Sereni, Angelo Piero
SERENI, ANGELO PIERO
SERENI, ANGELO PIERO (1908–1967), Italian jurist. Born in Rome, Sereni became professor of international law at the universities of Ferrara and Bologna. After the promulgation of antisemitic legislation in 1938, he left Italy for the United States where he wrote his best known work, The Italian Conception of International Law (1943), which became a standard textbook. Sereni returned to Italy after World War ii and resumed his chair at Ferrara.
He wrote extensively on international legal disputes and dedicated his major work, Diritto Internazionale (5 vols., 1956–65), to "the sacred memory of Angelo Sereni [Sereni's uncle], Teacher of Justice, and Enzo *Sereni, fallen for Freedom." A number of Sereni's important works touched upon matters of special Jewish interest. In "La situazione giuridica di Gerusalemme" (in Foro Italiano, 83 no. 11–12, 1950), he argued that Israel's sovereignty over West Jerusalem was indisputable since the United Nations resolutions to internationalize Jerusalem were only recommendations that had not been carried out and therefore did not negate Israel's jurisdiction. He also criticized a decision of the Italian Cassation Court in upholding the refusal of the Italian authorities to hand over a Nazi criminal for trial, maintaining that the decision was inconsistent with adherence to the Genocide Convention which recognizes genocide as a political crime.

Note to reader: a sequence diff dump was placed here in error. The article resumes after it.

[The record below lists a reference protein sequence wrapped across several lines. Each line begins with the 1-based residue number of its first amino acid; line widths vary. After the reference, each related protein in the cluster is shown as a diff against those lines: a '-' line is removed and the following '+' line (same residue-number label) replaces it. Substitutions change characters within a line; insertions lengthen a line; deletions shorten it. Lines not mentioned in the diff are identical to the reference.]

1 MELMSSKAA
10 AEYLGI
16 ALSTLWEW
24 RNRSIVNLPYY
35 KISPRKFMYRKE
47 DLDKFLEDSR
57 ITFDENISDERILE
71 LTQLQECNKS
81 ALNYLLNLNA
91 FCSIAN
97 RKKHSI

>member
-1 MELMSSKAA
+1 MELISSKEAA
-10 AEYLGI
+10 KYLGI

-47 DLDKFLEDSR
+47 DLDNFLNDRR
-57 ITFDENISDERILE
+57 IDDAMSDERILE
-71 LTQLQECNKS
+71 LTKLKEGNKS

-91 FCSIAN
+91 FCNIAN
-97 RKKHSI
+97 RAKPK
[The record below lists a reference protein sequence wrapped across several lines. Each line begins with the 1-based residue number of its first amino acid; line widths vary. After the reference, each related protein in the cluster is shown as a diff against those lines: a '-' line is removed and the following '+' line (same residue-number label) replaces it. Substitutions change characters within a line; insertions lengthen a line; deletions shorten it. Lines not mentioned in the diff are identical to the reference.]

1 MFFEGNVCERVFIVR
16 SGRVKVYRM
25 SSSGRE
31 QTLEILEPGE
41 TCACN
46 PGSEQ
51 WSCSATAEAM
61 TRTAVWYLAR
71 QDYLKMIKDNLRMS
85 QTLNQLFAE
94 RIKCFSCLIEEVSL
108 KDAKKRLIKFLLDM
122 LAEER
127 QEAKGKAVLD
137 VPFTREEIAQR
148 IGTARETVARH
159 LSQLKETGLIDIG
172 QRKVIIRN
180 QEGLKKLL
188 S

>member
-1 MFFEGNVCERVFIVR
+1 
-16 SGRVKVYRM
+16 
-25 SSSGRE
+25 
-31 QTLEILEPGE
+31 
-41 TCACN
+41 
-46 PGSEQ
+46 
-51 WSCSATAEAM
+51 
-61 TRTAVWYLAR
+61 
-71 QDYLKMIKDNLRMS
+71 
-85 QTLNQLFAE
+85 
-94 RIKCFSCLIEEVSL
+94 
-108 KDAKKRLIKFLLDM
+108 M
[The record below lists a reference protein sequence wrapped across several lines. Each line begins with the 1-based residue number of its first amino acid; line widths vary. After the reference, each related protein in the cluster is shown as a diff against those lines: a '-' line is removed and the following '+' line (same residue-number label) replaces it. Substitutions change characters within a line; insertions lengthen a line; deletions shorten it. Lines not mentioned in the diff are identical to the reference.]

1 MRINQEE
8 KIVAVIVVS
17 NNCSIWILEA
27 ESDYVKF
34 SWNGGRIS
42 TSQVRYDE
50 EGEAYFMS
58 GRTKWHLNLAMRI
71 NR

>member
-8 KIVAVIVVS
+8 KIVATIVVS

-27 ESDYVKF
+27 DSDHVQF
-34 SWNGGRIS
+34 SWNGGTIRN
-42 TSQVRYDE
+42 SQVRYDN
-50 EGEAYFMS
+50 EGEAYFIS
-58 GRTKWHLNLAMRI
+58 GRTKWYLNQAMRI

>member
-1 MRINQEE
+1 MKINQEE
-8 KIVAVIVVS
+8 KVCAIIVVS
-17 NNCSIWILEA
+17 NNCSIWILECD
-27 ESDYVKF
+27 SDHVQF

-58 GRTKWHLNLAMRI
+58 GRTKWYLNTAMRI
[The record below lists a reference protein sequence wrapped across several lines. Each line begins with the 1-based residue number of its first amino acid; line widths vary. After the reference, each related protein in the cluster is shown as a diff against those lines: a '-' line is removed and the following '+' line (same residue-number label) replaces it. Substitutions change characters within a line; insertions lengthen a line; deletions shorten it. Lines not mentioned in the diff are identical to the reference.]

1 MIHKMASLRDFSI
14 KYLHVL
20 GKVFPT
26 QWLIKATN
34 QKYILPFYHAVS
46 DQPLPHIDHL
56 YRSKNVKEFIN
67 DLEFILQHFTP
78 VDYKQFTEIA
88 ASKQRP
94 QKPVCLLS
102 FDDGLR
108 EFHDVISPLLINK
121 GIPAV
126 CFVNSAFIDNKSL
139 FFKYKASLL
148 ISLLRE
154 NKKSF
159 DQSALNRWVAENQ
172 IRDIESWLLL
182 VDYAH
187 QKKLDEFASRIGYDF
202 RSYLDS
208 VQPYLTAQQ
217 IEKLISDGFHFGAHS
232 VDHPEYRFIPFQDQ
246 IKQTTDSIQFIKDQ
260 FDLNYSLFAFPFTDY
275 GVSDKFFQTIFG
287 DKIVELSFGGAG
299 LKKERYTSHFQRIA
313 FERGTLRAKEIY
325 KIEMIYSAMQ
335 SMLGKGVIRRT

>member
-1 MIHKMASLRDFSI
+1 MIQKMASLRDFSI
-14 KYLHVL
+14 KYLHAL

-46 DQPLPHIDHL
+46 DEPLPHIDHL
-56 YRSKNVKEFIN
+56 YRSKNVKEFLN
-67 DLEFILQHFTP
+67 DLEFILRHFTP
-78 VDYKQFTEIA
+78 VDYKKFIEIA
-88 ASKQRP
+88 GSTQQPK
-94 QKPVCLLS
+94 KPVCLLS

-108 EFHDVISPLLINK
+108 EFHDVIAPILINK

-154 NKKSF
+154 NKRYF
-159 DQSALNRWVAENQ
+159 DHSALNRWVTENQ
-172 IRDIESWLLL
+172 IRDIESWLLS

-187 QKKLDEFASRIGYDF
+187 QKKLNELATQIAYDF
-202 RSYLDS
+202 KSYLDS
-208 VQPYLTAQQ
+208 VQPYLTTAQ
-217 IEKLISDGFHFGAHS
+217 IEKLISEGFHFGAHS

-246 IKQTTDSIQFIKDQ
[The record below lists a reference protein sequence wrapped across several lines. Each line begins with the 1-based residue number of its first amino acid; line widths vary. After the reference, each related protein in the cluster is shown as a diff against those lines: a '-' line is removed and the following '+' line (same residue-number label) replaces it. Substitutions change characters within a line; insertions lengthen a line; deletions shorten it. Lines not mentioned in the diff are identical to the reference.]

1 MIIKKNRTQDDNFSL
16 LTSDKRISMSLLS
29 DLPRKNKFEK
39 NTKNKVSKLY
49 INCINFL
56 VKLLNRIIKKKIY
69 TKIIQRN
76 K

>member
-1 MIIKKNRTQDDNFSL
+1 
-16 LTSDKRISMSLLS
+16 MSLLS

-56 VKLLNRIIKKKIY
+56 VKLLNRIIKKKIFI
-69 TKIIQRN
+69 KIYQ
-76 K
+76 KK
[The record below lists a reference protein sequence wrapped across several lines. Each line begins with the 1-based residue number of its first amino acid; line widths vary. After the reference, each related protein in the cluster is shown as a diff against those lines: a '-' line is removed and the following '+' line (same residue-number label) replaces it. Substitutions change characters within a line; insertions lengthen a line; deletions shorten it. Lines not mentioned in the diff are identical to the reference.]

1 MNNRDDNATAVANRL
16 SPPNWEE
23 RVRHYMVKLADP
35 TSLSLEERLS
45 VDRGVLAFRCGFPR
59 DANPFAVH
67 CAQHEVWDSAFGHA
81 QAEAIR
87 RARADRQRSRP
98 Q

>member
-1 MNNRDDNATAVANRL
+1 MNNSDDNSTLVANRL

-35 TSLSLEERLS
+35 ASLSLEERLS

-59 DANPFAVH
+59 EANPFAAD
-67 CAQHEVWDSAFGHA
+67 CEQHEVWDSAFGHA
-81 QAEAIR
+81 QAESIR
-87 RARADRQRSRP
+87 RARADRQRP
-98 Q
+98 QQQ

[Alfredo Mordechai Rabello]